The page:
Baloo was a former dancing bear who lived through years of torture in the hands of his ruthless owner. Baloo cannot be released into the wild because all of his teeth were extracted which puts him in a vulnerable position. Baloo was rescued by Four Paws in 2021 and received intensive medical care before he arrived at the Sanctuary.


Some of the animals in the sanctuary have been through hell and back and are now on the road to recovery. Almost all of the animals here at the Sanctuary have a depressing backstory. Al'Mawa provides them a chance to heal and lead a cruel free life. The animals in the Sanctuary are sterilized which illustrates the genuine intention of this initiative which is to rescue and rehabilitate these animals.


At Al Ma'wa there is a chance for successfully rehabilitated animals to be relocated. Simba and Saeed, two lions rescued from war zoos in Mosul and Aleppo were relocated to their forever home in LIONSROCK, a Four Paw Sanctuary in South Africa where a new and better life begins for them. You can click here if you wish to read more about Simba and Saeed.


In recent years, the Middle East has become the hub for wildlife trafficking and because of Jordan's geo-political location, it has become a major gateway for wildlife smuggling. Amidst all of this cruelty and abuse, Al Ma'wa is doing an outstanding job in rescuing, rehabilitating, and creating a safe haven for rescued wildlife. It is indeed uplifting that these animals have found their happy ending in Al'Mawa for Nature and wildlife.



Earlier this year, 17 vervet monkeys were brought to Al' Mawa. They were confiscated from illegal trade. They appear to have adapted well to their new home.


These monkeys liven up the place with their silly antics. They entertain themselves by playing with one another.


The tour came to a close at the highest point where they have an observation deck that overlooks the surrounding mountains, forest and a sleuth of bears roaming below us. The view is simply breathtaking. It was quite the experience.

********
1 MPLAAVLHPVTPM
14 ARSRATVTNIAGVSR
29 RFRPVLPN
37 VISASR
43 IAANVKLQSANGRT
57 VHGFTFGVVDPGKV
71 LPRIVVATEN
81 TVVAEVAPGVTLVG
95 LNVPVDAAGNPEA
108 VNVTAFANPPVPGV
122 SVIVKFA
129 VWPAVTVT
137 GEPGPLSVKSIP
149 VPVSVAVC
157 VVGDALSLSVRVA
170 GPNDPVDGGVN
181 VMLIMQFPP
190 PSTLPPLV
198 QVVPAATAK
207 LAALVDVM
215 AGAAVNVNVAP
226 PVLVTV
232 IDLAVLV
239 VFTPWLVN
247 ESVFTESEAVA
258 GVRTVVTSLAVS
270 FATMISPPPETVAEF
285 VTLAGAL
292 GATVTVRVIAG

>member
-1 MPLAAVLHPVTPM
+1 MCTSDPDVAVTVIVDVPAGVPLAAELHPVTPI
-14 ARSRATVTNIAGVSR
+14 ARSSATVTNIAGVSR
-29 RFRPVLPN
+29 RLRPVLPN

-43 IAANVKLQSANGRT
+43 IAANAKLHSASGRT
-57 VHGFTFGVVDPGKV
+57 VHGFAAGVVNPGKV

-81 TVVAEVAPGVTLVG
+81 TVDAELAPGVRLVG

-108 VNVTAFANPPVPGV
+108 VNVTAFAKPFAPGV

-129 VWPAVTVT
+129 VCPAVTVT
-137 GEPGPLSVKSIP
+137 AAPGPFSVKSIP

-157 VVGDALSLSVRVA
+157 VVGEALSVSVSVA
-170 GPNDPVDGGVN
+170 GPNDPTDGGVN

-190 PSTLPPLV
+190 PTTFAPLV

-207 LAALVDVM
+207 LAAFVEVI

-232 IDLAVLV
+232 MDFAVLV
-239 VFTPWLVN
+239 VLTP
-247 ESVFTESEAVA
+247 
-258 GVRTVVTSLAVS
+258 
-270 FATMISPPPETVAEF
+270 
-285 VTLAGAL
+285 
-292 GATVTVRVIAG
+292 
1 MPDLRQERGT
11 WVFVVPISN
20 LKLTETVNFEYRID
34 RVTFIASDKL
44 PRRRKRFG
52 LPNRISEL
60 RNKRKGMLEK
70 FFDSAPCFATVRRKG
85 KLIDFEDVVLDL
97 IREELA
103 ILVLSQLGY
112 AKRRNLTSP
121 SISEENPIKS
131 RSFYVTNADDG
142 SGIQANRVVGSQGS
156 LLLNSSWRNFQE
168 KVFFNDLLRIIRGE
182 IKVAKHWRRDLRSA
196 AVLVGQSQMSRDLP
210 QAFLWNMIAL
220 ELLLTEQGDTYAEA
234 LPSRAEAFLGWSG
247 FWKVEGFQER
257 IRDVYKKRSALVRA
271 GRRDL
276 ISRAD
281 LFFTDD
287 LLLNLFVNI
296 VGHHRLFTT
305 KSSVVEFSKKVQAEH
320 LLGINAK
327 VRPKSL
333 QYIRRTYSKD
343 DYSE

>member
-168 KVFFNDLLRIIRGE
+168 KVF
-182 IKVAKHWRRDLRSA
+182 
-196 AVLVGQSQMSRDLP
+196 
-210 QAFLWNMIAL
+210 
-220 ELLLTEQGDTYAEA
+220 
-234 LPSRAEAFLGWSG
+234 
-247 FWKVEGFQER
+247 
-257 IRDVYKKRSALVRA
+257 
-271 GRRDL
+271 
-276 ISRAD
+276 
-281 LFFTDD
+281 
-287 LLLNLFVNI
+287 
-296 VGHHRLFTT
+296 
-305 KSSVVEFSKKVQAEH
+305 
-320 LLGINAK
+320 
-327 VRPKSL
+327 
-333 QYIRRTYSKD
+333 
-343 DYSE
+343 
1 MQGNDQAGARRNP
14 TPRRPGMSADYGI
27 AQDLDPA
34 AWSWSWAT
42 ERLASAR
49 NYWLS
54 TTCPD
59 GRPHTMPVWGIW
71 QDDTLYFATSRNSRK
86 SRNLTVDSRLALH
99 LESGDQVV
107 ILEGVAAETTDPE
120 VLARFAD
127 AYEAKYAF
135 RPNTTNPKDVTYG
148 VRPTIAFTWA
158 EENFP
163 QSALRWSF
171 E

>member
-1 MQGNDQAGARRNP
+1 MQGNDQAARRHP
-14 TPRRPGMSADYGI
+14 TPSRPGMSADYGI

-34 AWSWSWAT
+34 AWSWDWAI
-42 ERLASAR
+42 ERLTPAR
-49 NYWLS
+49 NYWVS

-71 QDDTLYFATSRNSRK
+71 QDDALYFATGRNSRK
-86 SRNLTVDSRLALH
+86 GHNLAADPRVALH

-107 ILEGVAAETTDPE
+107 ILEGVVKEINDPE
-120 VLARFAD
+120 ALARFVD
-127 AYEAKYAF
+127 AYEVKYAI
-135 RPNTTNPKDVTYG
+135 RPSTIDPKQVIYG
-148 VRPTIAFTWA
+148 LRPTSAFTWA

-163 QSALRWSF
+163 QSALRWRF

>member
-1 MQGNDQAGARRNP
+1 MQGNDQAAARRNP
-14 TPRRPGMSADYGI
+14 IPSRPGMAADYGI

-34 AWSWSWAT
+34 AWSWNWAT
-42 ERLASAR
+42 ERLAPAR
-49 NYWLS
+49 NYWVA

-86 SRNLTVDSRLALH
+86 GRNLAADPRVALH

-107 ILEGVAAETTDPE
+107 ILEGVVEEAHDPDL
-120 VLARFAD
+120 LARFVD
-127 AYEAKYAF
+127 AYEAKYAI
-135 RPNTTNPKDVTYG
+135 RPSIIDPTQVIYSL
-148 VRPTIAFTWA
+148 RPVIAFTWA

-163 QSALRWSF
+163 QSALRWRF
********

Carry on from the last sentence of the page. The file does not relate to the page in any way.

If you wish to know more about this Sanctuary, you can visit their website or Instagram page. The tickets are priced at 10 Jod for foreigner adults, 7 Jod for locals and residents and 2 Jod for children up to the age of 12 and students. The sanctuary is open everyday except on Mondays. They open at 10 am and the closing hours vary so it is best to contact them at +962795048646 between 10 am and 2 pm daily prior to your visit to book your tour. The guided tour will last approximately 1.5 hours where you will be introduced to all animals and learn a little about their background.


All in all it was a very fulfilling experience as the Sanctuary is different from zoos in the sense that the enclosures imitate the animals surrounding as closely as possible to keep the animals' instinct alive. The zookeepers and staff are very passionate about the animals and are dedicated to providing the animals with the best care and the international guidelines of wildlife are carefully observed.


The Sanctuary looks exceptionally stunning when it snows, so we plan to return then. The entrance fee helps the establishment generate its own income which goes towards the welfare of the animals. They also accept donations so if you wish to donate you can do so here.


Let me wrap up this post with a quote that struck me from the book titled Sapiens by Yuval Noah Harari:


Ants and bees can also work together in huge numbers, but they do so in a very rigid manner and only with close relatives. Wolves and chimpanzees cooperate far more flexibly than ants, but they can do so only with small numbers of other individuals that they know intimately. Sapiens can cooperate in extremely flexible ways with countless numbers of strangers. That’s why Sapiens rule the world, whereas ants eat our leftovers and chimps are locked up in zoos and research laboratories.”

— Yuval Noah Harari, Sapiens


Next stop was the Ancient City of Jerash which is located ten minutes away from Al Ma'wa. More about that in the next post!



Till then, Toodles.















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2022년 12월 14일

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anusha gopalakrishnan
anusha gopalakrishnan
2022년 12월 15일